Factors associated with self-reported stopped marriages among adolescent girls aged 10-19 in Amhara Region, Ethiopia
Anastasia J. Gage, Tulane University
Yemane Berhane, Addis Continental Institute of Public Health (AC-IPH)
Alemayehu Worku, Addis Ababa University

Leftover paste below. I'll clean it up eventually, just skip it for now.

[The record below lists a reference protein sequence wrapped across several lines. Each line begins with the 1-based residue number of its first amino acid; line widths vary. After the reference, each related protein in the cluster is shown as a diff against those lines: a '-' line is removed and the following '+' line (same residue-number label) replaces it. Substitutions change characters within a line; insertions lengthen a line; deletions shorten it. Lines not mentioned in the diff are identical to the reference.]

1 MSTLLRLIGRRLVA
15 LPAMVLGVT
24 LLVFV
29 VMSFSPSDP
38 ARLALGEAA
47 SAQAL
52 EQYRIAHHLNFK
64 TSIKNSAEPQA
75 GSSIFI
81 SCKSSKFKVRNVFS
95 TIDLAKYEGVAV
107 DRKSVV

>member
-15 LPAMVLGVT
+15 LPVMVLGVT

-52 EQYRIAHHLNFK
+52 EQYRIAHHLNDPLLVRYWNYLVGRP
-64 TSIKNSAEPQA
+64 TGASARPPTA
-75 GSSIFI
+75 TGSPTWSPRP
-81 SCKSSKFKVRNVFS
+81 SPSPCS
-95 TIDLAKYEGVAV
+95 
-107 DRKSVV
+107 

Using data from a 2007 study conducted in Amhara region, Ethiopia and multivariate logistic regression models, this paper analyzed the odds of reporting a stopped formal engagement or marriage among adolescent girls aged 10-19 years. Self-initiated discussion about forestalling marriage, community counseling of parents against early marriage, exposure to early marriage prevention messages from religious leaders, and secondary school attendance were positively associated with the odds of reporting a stopped child marriage or formal engagement. The odds of reporting that a child marriage was stopped declined with an increase in the perceived level of stigma against families whose daughters’ marriages had been stopped. A gap of 3 or more years in the legal and community definitions of early marriage was associated with significantly lower odds of stopped child marriages in rural as compared to urban areas.